In any case, you should keep great records of your time, the names and addresses of other employees being treated simlarly, the names and addresses of your managers, the names of all those present when you were working late, all dates and times of your work, conversations you had about your pay, letters and communications, your offer letter, paystubs, your employee handbook....basically, anything you think you'll need to prove your case.

                Hope things get better.

                Phil
                This post is by Philip Gordon, a Massachusetts employment attorney (www.gordonllp.com).

                This post is NOT legal advice. It is for general/educational information purposes only. You should not rely on this post if you are making decisions, and it does not create an attorney-client relationship. This post may be considered "advertising" under the MA professional rules for attorneys.

                Comment


                • #9
                  MA Change from Salary to Hourly

                  Dear Attorney Phil,

                  I have a meeting with the bosses tomorrow, hopefully it will all go well. I think that I have gathered enough information to state my case with them .. The issue of me being hourly vs. salary has been going on for over three years now - using a minimum of 5 hours there is allot of back-pay that could be owed. Working as an admin for 2 VP's - a work week is at least 45 - 50 hours - I fear that they are going to do the same to me as they did with others - and require me to work 50 hours a week before OT begins - actually what they do is take the salary - calculate a formula - so that you get OT after 40 - but have to work 55 (15 OT hours) to make the yearly salary hired for .. not sure that what they do is standard practice - but it certainly is not fair to require someone to work many more hours just to make the salary they were hired for on salary. Correct?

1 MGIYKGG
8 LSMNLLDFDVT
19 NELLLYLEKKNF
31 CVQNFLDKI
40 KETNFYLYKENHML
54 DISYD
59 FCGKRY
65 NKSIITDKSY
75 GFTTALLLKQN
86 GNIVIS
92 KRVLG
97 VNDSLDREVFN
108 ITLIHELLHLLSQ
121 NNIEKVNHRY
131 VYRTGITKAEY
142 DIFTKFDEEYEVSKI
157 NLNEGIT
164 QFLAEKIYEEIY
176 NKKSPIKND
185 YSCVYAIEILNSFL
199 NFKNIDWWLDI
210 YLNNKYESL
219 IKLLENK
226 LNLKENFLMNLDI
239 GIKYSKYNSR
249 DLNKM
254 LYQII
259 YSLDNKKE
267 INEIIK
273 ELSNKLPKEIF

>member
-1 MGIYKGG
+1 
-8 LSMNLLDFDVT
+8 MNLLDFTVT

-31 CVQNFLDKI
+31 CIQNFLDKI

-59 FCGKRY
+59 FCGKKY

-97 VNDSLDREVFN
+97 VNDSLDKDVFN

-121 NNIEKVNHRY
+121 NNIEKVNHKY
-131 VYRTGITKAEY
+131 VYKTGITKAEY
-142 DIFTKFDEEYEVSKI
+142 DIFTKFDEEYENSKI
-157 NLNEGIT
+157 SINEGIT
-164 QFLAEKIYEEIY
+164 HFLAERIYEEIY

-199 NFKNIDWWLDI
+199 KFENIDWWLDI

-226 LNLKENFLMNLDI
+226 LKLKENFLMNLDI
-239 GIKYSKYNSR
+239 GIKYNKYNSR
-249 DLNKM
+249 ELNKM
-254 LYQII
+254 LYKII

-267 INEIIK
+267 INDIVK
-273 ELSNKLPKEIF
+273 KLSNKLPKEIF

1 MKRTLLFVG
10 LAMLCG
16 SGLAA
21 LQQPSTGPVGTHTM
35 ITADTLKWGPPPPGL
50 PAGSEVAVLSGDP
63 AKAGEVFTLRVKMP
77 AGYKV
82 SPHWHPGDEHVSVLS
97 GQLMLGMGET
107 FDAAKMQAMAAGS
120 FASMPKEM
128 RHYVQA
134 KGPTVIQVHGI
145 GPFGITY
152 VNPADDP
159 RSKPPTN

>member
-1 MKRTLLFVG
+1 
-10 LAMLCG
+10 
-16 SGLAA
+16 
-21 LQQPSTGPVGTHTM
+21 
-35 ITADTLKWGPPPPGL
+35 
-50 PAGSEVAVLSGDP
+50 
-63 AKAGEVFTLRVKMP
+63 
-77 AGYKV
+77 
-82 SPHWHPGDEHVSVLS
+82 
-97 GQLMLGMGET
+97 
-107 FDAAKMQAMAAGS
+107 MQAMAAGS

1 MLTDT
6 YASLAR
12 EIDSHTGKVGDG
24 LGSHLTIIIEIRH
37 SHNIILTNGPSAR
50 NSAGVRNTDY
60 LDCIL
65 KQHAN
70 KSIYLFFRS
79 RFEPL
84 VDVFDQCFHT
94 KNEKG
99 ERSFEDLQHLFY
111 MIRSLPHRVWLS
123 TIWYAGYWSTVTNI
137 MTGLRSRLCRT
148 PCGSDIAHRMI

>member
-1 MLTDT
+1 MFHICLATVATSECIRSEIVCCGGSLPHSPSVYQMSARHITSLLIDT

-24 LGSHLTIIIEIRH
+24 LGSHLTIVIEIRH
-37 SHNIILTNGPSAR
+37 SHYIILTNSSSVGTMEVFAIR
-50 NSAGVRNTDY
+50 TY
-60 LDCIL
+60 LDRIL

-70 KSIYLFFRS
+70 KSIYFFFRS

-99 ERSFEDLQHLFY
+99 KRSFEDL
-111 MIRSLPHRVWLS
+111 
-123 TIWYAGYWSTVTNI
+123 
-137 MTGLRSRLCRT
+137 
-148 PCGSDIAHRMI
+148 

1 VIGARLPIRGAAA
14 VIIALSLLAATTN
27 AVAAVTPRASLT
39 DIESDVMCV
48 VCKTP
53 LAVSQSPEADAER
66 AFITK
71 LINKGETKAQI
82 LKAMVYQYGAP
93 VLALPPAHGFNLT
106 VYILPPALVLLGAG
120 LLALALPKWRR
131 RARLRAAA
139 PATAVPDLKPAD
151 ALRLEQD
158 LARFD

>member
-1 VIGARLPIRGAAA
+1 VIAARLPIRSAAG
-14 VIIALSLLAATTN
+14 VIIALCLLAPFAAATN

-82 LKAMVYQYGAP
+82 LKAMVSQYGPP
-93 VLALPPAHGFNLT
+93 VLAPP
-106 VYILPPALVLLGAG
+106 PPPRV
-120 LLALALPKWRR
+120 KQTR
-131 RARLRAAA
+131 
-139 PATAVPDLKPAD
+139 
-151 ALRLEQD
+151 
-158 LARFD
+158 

Comment


                  • #10
                    Kara, if they are treating you as non-exempt, regardless of why, under the law you have to be paid OT when you have worked more than 40 hours. With the exception of an honest-to-goodness Belo plan, which you would only qualify for if sometimes your work week is over 40 hours and sometimes under, there is no legal way they can avoid paying OT for hour 41 and up. That's both state and Federal law.
                    The above answer, whatever it is, assumes that no legally binding and enforceable contract or CBA says otherwise. If it does, then the terms of the contract or CBA apply.

                    Comment


                    • #11
                      Salary to hourly